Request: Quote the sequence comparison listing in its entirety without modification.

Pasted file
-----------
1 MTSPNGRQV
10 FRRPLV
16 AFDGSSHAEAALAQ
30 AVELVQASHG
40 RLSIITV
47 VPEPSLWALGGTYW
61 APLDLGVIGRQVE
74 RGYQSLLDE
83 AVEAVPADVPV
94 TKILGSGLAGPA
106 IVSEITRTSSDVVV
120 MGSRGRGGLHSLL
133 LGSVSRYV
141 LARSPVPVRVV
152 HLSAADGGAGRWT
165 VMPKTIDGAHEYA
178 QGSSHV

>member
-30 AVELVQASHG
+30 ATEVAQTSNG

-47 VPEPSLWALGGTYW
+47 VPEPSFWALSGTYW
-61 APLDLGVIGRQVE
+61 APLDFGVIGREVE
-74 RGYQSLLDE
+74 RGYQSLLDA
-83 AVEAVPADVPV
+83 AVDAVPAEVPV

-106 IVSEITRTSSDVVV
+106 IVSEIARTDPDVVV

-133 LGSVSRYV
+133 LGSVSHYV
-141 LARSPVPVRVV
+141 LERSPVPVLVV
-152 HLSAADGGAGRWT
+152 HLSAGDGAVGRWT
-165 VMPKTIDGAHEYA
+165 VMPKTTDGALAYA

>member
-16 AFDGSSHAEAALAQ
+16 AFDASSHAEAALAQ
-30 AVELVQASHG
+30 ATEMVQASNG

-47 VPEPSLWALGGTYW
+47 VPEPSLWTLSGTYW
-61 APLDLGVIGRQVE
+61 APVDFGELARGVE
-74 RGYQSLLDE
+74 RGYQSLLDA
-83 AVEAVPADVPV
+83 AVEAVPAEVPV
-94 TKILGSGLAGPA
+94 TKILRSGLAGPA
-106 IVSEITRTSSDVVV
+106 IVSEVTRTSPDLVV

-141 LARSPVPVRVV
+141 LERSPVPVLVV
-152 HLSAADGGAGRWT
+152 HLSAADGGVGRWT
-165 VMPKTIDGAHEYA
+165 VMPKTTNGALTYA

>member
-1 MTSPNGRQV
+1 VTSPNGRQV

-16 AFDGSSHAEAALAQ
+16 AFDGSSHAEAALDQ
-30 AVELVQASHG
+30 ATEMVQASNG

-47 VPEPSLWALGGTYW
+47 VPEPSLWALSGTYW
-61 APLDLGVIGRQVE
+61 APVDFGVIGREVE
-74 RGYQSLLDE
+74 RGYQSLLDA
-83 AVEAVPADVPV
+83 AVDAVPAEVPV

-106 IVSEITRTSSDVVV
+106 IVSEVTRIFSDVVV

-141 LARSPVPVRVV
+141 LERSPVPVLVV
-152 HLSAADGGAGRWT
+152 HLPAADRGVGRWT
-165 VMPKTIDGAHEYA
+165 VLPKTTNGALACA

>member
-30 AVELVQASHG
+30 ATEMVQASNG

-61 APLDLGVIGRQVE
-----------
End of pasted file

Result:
1 MTSPNGRQV
10 FRRPLV
16 AFDGSSHAEAALAQ
30 AVELVQASHG
40 RLSIITV
47 VPEPSLWALGGTYW
61 APLDLGVIGRQVE
74 RGYQSLLDE
83 AVEAVPADVPV
94 TKILGSGLAGPA
106 IVSEITRTSSDVVV
120 MGSRGRGGLHSLL
133 LGSVSRYV
141 LARSPVPVRVV
152 HLSAADGGAGRWT
165 VMPKTIDGAHEYA
178 QGSSHV

>member
-30 AVELVQASHG
+30 ATEVAQTSNG

-47 VPEPSLWALGGTYW
+47 VPEPSFWALSGTYW
-61 APLDLGVIGRQVE
+61 APLDFGVIGREVE
-74 RGYQSLLDE
+74 RGYQSLLDA
-83 AVEAVPADVPV
+83 AVDAVPAEVPV

-106 IVSEITRTSSDVVV
+106 IVSEIARTDPDVVV

-133 LGSVSRYV
+133 LGSVSHYV
-141 LARSPVPVRVV
+141 LERSPVPVLVV
-152 HLSAADGGAGRWT
+152 HLSAGDGAVGRWT
-165 VMPKTIDGAHEYA
+165 VMPKTTDGALAYA

>member
-16 AFDGSSHAEAALAQ
+16 AFDASSHAEAALAQ
-30 AVELVQASHG
+30 ATEMVQASNG

-47 VPEPSLWALGGTYW
+47 VPEPSLWTLSGTYW
-61 APLDLGVIGRQVE
+61 APVDFGELARGVE
-74 RGYQSLLDE
+74 RGYQSLLDA
-83 AVEAVPADVPV
+83 AVEAVPAEVPV
-94 TKILGSGLAGPA
+94 TKILRSGLAGPA
-106 IVSEITRTSSDVVV
+106 IVSEVTRTSPDLVV

-141 LARSPVPVRVV
+141 LERSPVPVLVV
-152 HLSAADGGAGRWT
+152 HLSAADGGVGRWT
-165 VMPKTIDGAHEYA
+165 VMPKTTNGALTYA

>member
-1 MTSPNGRQV
+1 VTSPNGRQV

-16 AFDGSSHAEAALAQ
+16 AFDGSSHAEAALDQ
-30 AVELVQASHG
+30 ATEMVQASNG

-47 VPEPSLWALGGTYW
+47 VPEPSLWALSGTYW
-61 APLDLGVIGRQVE
+61 APVDFGVIGREVE
-74 RGYQSLLDE
+74 RGYQSLLDA
-83 AVEAVPADVPV
+83 AVDAVPAEVPV

-106 IVSEITRTSSDVVV
+106 IVSEVTRIFSDVVV

-141 LARSPVPVRVV
+141 LERSPVPVLVV
-152 HLSAADGGAGRWT
+152 HLPAADRGVGRWT
-165 VMPKTIDGAHEYA
+165 VLPKTTNGALACA

>member
-30 AVELVQASHG
+30 ATEMVQASNG

-61 APLDLGVIGRQVE